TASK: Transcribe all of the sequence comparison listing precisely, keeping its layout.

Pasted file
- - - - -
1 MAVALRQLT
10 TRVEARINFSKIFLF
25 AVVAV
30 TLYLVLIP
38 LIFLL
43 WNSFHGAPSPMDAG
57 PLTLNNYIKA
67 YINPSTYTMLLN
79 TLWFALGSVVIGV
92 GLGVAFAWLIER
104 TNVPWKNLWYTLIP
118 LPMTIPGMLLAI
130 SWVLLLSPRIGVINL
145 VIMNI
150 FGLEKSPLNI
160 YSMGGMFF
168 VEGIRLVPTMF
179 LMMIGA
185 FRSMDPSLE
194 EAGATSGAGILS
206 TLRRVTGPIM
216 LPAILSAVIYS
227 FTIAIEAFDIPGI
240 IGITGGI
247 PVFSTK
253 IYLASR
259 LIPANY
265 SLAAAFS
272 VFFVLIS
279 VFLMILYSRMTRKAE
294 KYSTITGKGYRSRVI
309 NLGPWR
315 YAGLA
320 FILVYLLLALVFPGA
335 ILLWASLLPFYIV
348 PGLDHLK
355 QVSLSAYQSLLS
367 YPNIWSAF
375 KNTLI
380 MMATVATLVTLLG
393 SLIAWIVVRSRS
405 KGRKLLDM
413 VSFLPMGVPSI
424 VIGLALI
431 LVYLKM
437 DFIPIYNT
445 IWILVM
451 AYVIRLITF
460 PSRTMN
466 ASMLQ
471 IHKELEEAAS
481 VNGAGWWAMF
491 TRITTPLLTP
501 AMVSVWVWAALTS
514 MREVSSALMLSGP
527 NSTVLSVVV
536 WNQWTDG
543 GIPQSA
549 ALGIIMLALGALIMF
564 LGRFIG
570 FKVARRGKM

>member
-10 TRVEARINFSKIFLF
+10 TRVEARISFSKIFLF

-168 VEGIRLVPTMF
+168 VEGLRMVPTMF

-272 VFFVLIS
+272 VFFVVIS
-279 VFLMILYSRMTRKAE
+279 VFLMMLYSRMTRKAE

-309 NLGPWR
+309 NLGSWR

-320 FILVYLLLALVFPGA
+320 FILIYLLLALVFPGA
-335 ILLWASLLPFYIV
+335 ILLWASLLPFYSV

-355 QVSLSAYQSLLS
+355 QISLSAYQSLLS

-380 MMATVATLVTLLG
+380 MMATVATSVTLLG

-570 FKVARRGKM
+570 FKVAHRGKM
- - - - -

1 MAVALRQLT
10 TRVEARINFSKIFLF
25 AVVAV
30 TLYLVLIP
38 LIFLL
43 WNSFHGAPSPMDAG
57 PLTLNNYIKA
67 YINPSTYTMLLN
79 TLWFALGSVVIGV
92 GLGVAFAWLIER
104 TNVPWKNLWYTLIP
118 LPMTIPGMLLAI
130 SWVLLLSPRIGVINL
145 VIMNI
150 FGLEKSPLNI
160 YSMGGMFF
168 VEGIRLVPTMF
179 LMMIGA
185 FRSMDPSLE
194 EAGATSGAGILS
206 TLRRVTGPIM
216 LPAILSAVIYS
227 FTIAIEAFDIPGI
240 IGITGGI
247 PVFSTK
253 IYLASR
259 LIPANY
265 SLAAAFS
272 VFFVLIS
279 VFLMILYSRMTRKAE
294 KYSTITGKGYRSRVI
309 NLGPWR
315 YAGLA
320 FILVYLLLALVFPGA
335 ILLWASLLPFYIV
348 PGLDHLK
355 QVSLSAYQSLLS
367 YPNIWSAF
375 KNTLI
380 MMATVATLVTLLG
393 SLIAWIVVRSRS
405 KGRKLLDM
413 VSFLPMGVPSI
424 VIGLALI
431 LVYLKM
437 DFIPIYNT
445 IWILVM
451 AYVIRLITF
460 PSRTMN
466 ASMLQ
471 IHKELEEAAS
481 VNGAGWWAMF
491 TRITTPLLTP
501 AMVSVWVWAALTS
514 MREVSSALMLSGP
527 NSTVLSVVV
536 WNQWTDG
543 GIPQSA
549 ALGIIMLALGALIMF
564 LGRFIG
570 FKVARRGKM

>member
-10 TRVEARINFSKIFLF
+10 TRVEARISFSKIFLF

-168 VEGIRLVPTMF
+168 VEGLRMVPTMF

-272 VFFVLIS
+272 VFFVVIS
-279 VFLMILYSRMTRKAE
+279 VFLMMLYSRMTRKAE

-309 NLGPWR
+309 NLGSWR

-320 FILVYLLLALVFPGA
+320 FILIYLLLALVFPGA
-335 ILLWASLLPFYIV
+335 ILLWASLLPFYSV

-355 QVSLSAYQSLLS
+355 QISLSAYQSLLS

-380 MMATVATLVTLLG
+380 MMATVATSVTLLG

-570 FKVARRGKM
+570 FKVAHRGKM